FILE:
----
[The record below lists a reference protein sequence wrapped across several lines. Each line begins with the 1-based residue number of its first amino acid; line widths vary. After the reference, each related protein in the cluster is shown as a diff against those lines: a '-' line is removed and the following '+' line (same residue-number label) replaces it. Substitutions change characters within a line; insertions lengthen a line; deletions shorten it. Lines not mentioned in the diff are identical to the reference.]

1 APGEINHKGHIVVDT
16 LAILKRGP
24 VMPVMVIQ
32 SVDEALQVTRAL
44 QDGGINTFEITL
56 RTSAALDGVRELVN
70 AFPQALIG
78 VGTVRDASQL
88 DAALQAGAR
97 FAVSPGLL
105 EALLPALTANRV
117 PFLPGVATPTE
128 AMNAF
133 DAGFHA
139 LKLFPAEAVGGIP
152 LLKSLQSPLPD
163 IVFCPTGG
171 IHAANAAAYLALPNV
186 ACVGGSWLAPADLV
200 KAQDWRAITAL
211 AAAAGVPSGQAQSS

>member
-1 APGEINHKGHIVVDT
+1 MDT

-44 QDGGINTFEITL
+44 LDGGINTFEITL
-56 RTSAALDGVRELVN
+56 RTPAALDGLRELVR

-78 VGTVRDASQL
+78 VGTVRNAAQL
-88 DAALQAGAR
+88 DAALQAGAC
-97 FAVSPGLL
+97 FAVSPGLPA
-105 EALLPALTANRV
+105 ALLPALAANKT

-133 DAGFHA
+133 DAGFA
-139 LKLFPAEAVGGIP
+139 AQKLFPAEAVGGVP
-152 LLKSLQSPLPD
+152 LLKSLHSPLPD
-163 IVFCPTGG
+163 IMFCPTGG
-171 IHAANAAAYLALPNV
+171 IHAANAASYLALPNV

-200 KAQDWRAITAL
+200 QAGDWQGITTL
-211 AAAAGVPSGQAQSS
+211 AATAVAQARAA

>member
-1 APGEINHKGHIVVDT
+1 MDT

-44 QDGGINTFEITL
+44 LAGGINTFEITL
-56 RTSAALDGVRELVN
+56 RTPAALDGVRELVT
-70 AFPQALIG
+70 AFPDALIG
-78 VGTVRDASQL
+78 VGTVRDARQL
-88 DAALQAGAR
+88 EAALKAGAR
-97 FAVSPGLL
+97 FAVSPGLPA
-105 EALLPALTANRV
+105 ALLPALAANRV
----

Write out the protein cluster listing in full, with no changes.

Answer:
[The record below lists a reference protein sequence wrapped across several lines. Each line begins with the 1-based residue number of its first amino acid; line widths vary. After the reference, each related protein in the cluster is shown as a diff against those lines: a '-' line is removed and the following '+' line (same residue-number label) replaces it. Substitutions change characters within a line; insertions lengthen a line; deletions shorten it. Lines not mentioned in the diff are identical to the reference.]

1 APGEINHKGHIVVDT
16 LAILKRGP
24 VMPVMVIQ
32 SVDEALQVTRAL
44 QDGGINTFEITL
56 RTSAALDGVRELVN
70 AFPQALIG
78 VGTVRDASQL
88 DAALQAGAR
97 FAVSPGLL
105 EALLPALTANRV
117 PFLPGVATPTE
128 AMNAF
133 DAGFHA
139 LKLFPAEAVGGIP
152 LLKSLQSPLPD
163 IVFCPTGG
171 IHAANAAAYLALPNV
186 ACVGGSWLAPADLV
200 KAQDWRAITAL
211 AAAAGVPSGQAQSS

>member
-1 APGEINHKGHIVVDT
+1 MDT

-44 QDGGINTFEITL
+44 LDGGINTFEITL
-56 RTSAALDGVRELVN
+56 RTPAALDGLRELVR

-78 VGTVRDASQL
+78 VGTVRNAAQL
-88 DAALQAGAR
+88 DAALQAGAC
-97 FAVSPGLL
+97 FAVSPGLPA
-105 EALLPALTANRV
+105 ALLPALAANKT

-133 DAGFHA
+133 DAGFA
-139 LKLFPAEAVGGIP
+139 AQKLFPAEAVGGVP
-152 LLKSLQSPLPD
+152 LLKSLHSPLPD
-163 IVFCPTGG
+163 IMFCPTGG
-171 IHAANAAAYLALPNV
+171 IHAANAASYLALPNV

-200 KAQDWRAITAL
+200 QAGDWQGITTL
-211 AAAAGVPSGQAQSS
+211 AATAVAQARAA

>member
-1 APGEINHKGHIVVDT
+1 MDT

-44 QDGGINTFEITL
+44 LAGGINTFEITL
-56 RTSAALDGVRELVN
+56 RTPAALDGVRELVT
-70 AFPQALIG
+70 AFPDALIG
-78 VGTVRDASQL
+78 VGTVRDARQL
-88 DAALQAGAR
+88 EAALKAGAR
-97 FAVSPGLL
+97 FAVSPGLPA
-105 EALLPALTANRV
+105 ALLPALAANRV